Prophylactic therapy with human amniotic fluid stem cells improves long-term cognitive impairment in rat neonatal sepsis survivors

Yushi Abe, Daigo Ochiai, Yu Sato, Seiji Kanzaki, Satoru Ikenoue, Yoshifumi Kasuga, Mamoru Tanaka

Research output: Contribution to journalArticlepeer-review

7 Citations (Scopus)


A systemic inflammatory response induces multiple organ dysfunction and results in poor long-term neurological outcomes in neonatal sepsis. However, there is no effective therapy for treating or preventing neonatal sepsis besides antibiotics and supportive care. Therefore, a novel strategy to improve neonatal sepsis-related morbidity and mortality is desirable. Recently, we reported that prophylactic therapy with human amniotic stem cells (hAFSCs) improved survival in a rat model of lipopolysaccharide (LPS)-induced neonatal sepsis through immunomodulation. Besides improving the mortality, increasing survival without major morbidities is an important goal of neonatal intensive care for neonatal sepsis. This study investigated long-term neurological outcomes in neonatal sepsis survivors treated with hAFSCs using the LPS-induced neonatal sepsis model in rats. We found that prophylactic therapy with hAFSCs improved spatial awareness and memory-based behavior in neonatal sepsis survivors at adolescence in rats. The treatment suppressed acute reactive gliosis and subsequently reduced astrogliosis in the hippocampal region over a long period of assessment. To the best of our knowledge, this is the first report that proves the concept that hAFSC treatment improves cognitive impairment in neonatal sepsis survivors. We demonstrate the efficacy of hAFSC therapy in improving the mortality and morbidity associated with neonatal sepsis.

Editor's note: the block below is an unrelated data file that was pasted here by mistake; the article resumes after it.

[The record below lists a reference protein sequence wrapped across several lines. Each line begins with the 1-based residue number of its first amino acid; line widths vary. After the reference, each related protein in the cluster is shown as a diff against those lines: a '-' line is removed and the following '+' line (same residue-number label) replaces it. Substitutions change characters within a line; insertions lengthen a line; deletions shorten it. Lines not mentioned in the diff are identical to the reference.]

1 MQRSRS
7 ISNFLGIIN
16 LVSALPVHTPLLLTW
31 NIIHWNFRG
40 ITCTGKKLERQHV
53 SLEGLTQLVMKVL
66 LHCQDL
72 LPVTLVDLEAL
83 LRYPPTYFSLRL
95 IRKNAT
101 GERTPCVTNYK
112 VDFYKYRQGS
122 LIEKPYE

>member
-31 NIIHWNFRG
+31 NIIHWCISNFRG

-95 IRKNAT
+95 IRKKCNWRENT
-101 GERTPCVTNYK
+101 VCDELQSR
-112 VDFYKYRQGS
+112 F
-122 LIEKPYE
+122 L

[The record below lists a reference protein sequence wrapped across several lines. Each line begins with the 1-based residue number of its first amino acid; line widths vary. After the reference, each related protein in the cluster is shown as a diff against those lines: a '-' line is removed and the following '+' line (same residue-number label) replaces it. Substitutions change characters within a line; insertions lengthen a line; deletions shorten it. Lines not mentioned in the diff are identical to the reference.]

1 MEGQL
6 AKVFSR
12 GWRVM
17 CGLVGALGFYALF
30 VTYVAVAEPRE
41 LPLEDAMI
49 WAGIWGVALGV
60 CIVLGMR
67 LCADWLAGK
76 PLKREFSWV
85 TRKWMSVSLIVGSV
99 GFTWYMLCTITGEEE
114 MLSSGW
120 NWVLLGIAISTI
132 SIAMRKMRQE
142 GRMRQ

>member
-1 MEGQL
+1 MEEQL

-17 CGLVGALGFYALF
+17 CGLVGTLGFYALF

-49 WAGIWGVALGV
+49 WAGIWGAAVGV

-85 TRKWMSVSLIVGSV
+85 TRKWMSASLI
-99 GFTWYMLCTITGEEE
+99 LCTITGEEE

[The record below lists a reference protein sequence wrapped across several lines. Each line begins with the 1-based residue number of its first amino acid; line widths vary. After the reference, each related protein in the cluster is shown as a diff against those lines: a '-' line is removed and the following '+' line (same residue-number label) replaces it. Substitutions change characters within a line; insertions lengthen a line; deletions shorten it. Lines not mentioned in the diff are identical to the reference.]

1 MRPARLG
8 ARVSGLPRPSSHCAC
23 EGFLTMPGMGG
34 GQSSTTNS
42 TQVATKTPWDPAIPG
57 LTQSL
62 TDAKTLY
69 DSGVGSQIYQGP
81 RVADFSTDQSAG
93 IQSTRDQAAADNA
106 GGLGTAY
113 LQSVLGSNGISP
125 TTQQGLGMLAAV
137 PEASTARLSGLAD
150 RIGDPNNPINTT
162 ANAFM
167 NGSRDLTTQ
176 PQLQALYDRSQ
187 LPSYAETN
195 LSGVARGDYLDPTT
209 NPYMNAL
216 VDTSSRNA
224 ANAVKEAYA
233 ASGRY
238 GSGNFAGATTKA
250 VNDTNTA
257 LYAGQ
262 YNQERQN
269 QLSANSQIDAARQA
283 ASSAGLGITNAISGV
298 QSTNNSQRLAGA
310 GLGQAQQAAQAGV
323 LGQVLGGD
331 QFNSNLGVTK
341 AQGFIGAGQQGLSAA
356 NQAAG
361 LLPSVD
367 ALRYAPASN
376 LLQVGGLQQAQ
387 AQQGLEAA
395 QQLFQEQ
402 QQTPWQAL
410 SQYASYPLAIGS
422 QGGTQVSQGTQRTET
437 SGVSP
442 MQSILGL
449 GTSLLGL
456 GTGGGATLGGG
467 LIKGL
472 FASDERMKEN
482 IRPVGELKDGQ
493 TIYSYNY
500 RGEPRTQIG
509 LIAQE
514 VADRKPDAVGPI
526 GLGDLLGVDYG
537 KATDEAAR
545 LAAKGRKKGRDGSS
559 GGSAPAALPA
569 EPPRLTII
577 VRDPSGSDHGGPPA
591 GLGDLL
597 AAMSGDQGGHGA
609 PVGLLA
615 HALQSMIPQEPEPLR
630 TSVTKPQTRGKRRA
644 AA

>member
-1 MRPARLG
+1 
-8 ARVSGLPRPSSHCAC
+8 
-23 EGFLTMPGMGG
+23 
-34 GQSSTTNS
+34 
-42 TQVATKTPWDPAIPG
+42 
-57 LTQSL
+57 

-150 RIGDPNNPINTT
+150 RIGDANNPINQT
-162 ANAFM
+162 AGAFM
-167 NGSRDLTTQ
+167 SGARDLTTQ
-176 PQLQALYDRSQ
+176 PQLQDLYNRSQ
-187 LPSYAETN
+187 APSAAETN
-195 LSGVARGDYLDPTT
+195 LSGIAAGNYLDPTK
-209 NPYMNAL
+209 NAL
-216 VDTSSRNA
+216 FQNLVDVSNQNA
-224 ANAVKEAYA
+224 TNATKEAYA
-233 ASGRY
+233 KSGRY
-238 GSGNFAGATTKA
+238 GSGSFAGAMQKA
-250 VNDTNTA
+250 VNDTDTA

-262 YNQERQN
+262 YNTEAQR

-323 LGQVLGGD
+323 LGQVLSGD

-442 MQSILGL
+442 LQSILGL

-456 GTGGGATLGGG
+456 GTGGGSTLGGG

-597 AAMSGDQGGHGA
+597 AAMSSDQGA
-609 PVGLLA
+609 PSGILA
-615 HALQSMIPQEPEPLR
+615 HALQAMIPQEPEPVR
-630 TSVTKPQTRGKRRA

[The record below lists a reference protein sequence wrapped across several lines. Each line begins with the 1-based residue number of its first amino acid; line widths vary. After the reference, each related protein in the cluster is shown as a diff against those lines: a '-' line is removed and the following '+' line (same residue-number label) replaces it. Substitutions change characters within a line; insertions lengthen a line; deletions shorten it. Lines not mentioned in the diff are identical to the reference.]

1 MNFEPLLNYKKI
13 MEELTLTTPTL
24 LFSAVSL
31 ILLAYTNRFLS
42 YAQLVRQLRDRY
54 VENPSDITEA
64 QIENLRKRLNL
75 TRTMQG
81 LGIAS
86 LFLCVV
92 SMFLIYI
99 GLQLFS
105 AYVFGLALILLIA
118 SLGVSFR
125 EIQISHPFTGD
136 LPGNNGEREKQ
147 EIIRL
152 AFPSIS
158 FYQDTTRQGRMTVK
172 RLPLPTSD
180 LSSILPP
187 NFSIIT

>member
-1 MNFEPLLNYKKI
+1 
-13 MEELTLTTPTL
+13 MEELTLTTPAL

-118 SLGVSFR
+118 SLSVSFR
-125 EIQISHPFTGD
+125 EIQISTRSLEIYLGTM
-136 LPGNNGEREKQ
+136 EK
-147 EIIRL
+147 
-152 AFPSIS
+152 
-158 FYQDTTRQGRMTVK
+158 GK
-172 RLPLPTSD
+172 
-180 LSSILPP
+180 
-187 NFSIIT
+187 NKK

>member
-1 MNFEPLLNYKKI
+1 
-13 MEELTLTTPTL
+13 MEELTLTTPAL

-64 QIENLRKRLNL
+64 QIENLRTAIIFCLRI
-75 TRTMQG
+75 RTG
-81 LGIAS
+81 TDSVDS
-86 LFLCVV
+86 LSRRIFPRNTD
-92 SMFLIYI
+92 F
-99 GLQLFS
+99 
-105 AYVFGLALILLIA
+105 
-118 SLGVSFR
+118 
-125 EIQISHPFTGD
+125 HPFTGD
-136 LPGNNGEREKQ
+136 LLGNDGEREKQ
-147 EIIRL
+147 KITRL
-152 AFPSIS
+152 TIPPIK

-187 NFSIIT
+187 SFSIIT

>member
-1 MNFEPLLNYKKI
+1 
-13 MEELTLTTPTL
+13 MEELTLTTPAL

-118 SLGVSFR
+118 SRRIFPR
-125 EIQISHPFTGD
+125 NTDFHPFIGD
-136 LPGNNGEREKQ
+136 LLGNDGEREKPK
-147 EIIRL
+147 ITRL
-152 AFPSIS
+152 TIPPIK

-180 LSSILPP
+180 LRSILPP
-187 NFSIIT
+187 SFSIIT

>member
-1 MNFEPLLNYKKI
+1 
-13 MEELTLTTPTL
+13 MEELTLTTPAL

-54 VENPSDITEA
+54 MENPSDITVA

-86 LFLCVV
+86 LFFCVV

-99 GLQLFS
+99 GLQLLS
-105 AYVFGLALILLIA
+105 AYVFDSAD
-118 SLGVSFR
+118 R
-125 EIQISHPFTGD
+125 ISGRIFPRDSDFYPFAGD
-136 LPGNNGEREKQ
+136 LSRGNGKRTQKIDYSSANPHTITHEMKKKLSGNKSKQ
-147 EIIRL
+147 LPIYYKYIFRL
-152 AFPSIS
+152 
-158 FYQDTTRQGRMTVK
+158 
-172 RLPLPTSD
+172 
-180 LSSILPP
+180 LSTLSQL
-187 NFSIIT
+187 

Original languageEnglish
Article number9590
Pages (from-to)1-12
Number of pages12
JournalInternational journal of molecular sciences
Issue number24
Publication statusPublished - 2020 Dec 2


  • Amniotic fluid stem cells
  • Hippocampus
  • Neonatal sepsis
  • Prophylactic therapy

ASJC Scopus subject areas

  • Catalysis
  • Molecular Biology
  • Spectroscopy
  • Computer Science Applications
  • Physical and Theoretical Chemistry
  • Organic Chemistry
  • Inorganic Chemistry


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